Astronomers have discovered 2 super-Earths orbiting a nearby star

Two new worlds of probable rocky mineral goodness have just been discovered orbiting a star close to our own cosmic neighborhood.

The two newly discovered exoplanets are so-called super-Earths – larger than Earth, but smaller than an ice giant – orbiting a cool red dwarf star called HD 260655, located just 33 light years.

Although the worlds are unlikely to be habitable, given our current understanding of life, the star and its exoplanets are among the closest multi-world systems to Earth.

This makes it an excellent target for follow-up surveys aimed at understanding what exoplanets are made of and assessing their atmospheres – an endeavor that will aid our search for extraterrestrial life, even if both worlds prove unable to host them. themselves.

“The two planets in this system are each considered among the best targets for atmospheric study because of their star’s brightness,” says astronomer Michelle Kunimoto of MIT’s Kavli Institute for Astrophysics and Space Research.

“Is there a volatile-rich atmosphere around these planets? And are there signs of water-based or carbon-based species? These planets are fantastic testbeds for these explorations. .”

To date, more than 5,000 exoplanets have been confirmed in the Milky Way, and astrobiologists are deeply interested in finding terrestrial or rocky worlds like Earth, Venus, and Mars.

We have a sample of exactly one world known to host life – our own – so finding planets similar to Earth in size and composition is one of the main criteria in the search for life elsewhere in the galaxy.

Rocky exoplanets, however, are relatively small in size and mass, making them harder to detect; most of the exoplanets we’ve been able to measure to date tend to fall into the giant category. Rocky worlds – and even better, neighboring rocky worlds – are highly sought after.

The two worlds orbiting HD 260655 – named HD 260655 b and HD 260655 c – were discovered because they pass between us and their star during their orbit. The faint dips in starlight due to these exoplanetary transits have been recorded by NASA’s TESS exoplanet-hunting telescope, designed to detect exactly such phenomena.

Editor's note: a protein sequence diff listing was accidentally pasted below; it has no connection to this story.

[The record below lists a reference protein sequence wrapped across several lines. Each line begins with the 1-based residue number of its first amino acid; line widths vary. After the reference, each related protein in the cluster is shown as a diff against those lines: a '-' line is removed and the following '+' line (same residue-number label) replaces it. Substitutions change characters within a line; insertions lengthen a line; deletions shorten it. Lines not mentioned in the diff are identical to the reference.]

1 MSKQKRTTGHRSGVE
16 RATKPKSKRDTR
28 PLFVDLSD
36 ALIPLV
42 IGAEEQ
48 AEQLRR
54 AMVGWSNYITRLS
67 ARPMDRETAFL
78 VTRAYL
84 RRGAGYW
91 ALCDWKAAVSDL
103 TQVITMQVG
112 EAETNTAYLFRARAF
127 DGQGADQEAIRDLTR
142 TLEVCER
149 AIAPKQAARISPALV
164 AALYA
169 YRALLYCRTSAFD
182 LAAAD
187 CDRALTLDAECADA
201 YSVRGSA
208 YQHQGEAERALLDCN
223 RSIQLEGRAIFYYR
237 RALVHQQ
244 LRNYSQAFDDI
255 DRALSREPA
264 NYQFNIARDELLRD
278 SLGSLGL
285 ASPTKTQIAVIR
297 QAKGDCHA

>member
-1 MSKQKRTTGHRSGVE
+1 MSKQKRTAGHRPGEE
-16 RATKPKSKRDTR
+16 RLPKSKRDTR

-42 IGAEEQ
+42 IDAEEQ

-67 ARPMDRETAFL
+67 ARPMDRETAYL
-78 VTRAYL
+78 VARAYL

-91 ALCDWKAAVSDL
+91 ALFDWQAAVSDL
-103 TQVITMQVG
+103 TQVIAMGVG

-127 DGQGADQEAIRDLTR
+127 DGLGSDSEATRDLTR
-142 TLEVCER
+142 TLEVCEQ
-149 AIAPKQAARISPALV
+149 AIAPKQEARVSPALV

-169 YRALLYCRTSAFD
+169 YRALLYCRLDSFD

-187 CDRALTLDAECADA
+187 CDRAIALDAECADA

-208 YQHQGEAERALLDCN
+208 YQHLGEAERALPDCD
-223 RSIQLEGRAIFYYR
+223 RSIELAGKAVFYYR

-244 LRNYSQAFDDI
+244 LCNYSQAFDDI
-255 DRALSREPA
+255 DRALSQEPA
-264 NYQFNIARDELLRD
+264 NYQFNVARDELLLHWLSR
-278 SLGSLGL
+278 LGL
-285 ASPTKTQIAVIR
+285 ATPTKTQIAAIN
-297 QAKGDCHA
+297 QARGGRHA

When Kunimoto spotted these transit dips in the TESS data, the next step was to look to see if the star had appeared in previous surveys – and it did.

The high-resolution Echelle spectrometer at the Keck Telescope (now known as ANDES) had publicly available data dating back to 1998. Another spectrometer, CARMENES at the Calar Alto Observatory in Spain, had also recorded the star .

This makes a huge difference to exoplanet science: spectrographic data can reveal whether or not a star is moving in place.

“Every planet orbiting a star is going to have a little gravitational pull on its star,” Kunimoto said. “What we’re looking for is any slight movement of this star that might indicate a planetary-mass object is pulling on it.”

Between the TESS data and data from HIRES and CARMENES, the team was able to confirm that two exoplanets were orbiting HD 260655. Additionally, with both datasets, the team was able to compile a full profile of both exoplanets.

The transit data provides a physical size, based on the amount of light blocked by the star; and the spectral data reveals the exoplanet’s mass, as a function of the star’s rate of motion. Both sets of data can be used to calculate the orbit of the exoplanet.

The inner exoplanet, HD 260655 b, is about 1.2 times the size of Earth and twice the mass of Earth, and orbits the star every 2.8 days. The outer world, HD 260655 c, is 1.5 times the size and three times the mass of Earth, and has a 5.7 day orbit.

At these sizes and masses, their densities suggest that both exoplanets are likely to be rocky worlds.

Unfortunately, even though the star is cooler and dimmer than the Sun, the planets’ proximity to HD 260655 means the worlds would be far too hot for life as we know it. HD 260655 b has an average temperature of 435 degrees Celsius (816 degrees Fahrenheit), and HD 260655 c is a milder but still scorching 284 degrees Celsius (543 degrees Fahrenheit).

“We consider this range outside the habitable zone to be too warm for liquid water to exist on the surface,” Kunimoto says.

Both exoplanets may still have atmospheres, however, which should be ripe for probing by the newly deployed James Webb Space Telescope, which includes observing exoplanet atmospheres among its mission objectives.

Plus, there might even be other exoplanets orbiting the star that we haven’t discovered yet.

“There are many multiplanetary systems that host five or six planets, especially around small stars like this,” says astrophysicist Avi Shporer of MIT’s Kavli Institute for Astrophysics and Space Research.

“Hopefully we find some more, and maybe there will be one in the habitable zone. That’s an optimistic thought.”

The team presented their findings at the 240th meeting of the American Astronomical Society.

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